The National Action Network, a grassroots political organization headed by Rev. Al Sharpton, will kick off its annual convention tomorrow in Washington, DC. The 2012 convention, which will convene from April 11-14 at the Walter E. Washington Convention Center in the nation’s capital, will feature a political and corporate “who’s who” of leaders. During the convention, dignitaries such as U.S. Attorney General Eric Holder and U.S. Secretary of Health Kathleen Sebelius will congregate to discuss issues that are critical to people of color in sessions that are free and open to the public.
“Each year NAN hosts the national convention to bring together influential leaders in civil rights, government, business and media and within the church to focus on the issues most important in civil rights that year including voting rights, education, jobs, healthcare, youth violence and social justice,” NAN leaders said in a statement released to the press.
The National Action Network annual convention is a rare opportunity for people of color and those concerned with issued that impact average Americans to speak directly to those responsible for making high-level decisions in the private and public sectors.
Black news site NewsOne.com reports that attendees can look forward to a panel on criminal justice led by Harvard Law School professor, Dr. Charles J. Ogletree, a former teacher of President Obama. In addition, political experts Jonathan Capehart and Nia-Malika Henderson, both writers for the Washington Post, will be on hand to lead dialogues about the impact of race on media coverage related to communities of color.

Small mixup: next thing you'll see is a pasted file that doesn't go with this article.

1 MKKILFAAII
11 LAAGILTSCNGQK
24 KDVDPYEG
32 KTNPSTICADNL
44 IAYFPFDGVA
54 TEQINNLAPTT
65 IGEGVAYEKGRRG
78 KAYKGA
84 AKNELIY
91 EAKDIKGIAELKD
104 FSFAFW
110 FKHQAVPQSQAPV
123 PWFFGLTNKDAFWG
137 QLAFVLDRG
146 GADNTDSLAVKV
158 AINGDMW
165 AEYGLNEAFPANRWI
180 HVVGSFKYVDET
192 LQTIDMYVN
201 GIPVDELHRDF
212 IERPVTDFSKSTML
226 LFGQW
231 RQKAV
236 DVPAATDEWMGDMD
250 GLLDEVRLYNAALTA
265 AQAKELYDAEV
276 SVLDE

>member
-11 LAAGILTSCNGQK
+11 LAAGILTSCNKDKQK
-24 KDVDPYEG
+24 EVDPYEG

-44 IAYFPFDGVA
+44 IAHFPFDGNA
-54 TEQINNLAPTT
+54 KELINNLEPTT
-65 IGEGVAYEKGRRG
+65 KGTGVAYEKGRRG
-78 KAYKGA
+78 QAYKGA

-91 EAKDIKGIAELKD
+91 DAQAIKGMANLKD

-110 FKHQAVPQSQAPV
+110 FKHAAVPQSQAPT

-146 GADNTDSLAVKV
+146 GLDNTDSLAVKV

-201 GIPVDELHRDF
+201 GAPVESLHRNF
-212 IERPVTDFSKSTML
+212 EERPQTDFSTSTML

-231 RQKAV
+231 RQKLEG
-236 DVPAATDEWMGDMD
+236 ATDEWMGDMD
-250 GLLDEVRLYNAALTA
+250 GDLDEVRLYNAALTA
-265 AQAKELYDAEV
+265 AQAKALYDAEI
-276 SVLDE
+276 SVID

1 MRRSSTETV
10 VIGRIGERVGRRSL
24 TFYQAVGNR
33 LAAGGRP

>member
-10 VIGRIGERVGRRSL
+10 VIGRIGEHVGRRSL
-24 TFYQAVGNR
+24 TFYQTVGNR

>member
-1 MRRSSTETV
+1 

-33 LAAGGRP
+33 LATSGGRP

From the public sector, six high-ranking officials from the Obama administration are expected to attend, some leading dialogues about concerns that impact African-Americans most, such as persistently higher unemployment rates.
The plenary sessions will conclude with a televised symposium aimed at developing long-term programs that will hold government officials, political activists, and more accountable for implementing positive change — including individual members of the black community.
The event, called “Measuring the Movement: Black Leadership’s 12-Month Action Plan,” will be held at Howard University and feature black leaders from across the country broaching topics such as healthcare disparities.
Rev. Sharpton has stressed that the NAN convention was created to develop valid, practical answers and concrete social solutions. Ideally, members of the public and high-profile notables will use this opportunity to map the next best steps for communities of color seeking to improve our lives within America’s shifting landscape.
Rev. Sharpton does not want the NAN convention to merely provide another platform for well-meaning talking heads.
“Otherwise, we’re just having a soundbite forum,” Sharpton told NewsOne. “We determined when we started making the movement three years ago to stop the soundbites where everyone sits on the stage, give their best lines, and nothing happens. Our people need accountability and concrete progress.”
(Rev. Sharpton is the host of Politics Nation, a program that airs on MSNBC. NBCUniversal is the parent company of MSNBC and theGrio.com.)
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